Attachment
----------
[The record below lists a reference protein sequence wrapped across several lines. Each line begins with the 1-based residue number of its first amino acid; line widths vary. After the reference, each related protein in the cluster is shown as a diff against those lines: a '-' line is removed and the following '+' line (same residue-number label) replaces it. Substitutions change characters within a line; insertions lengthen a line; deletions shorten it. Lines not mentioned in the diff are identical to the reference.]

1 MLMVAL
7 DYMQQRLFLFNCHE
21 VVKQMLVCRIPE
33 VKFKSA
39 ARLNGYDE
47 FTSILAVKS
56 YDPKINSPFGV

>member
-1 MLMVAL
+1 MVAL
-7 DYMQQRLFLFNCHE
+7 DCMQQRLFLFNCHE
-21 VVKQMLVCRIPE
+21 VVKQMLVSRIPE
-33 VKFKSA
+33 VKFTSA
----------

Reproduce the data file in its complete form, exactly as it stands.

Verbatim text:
[The record below lists a reference protein sequence wrapped across several lines. Each line begins with the 1-based residue number of its first amino acid; line widths vary. After the reference, each related protein in the cluster is shown as a diff against those lines: a '-' line is removed and the following '+' line (same residue-number label) replaces it. Substitutions change characters within a line; insertions lengthen a line; deletions shorten it. Lines not mentioned in the diff are identical to the reference.]

1 MLMVAL
7 DYMQQRLFLFNCHE
21 VVKQMLVCRIPE
33 VKFKSA
39 ARLNGYDE
47 FTSILAVKS
56 YDPKINSPFGV

>member
-1 MLMVAL
+1 MVAL
-7 DYMQQRLFLFNCHE
+7 DCMQQRLFLFNCHE
-21 VVKQMLVCRIPE
+21 VVKQMLVSRIPE
-33 VKFKSA
+33 VKFTSA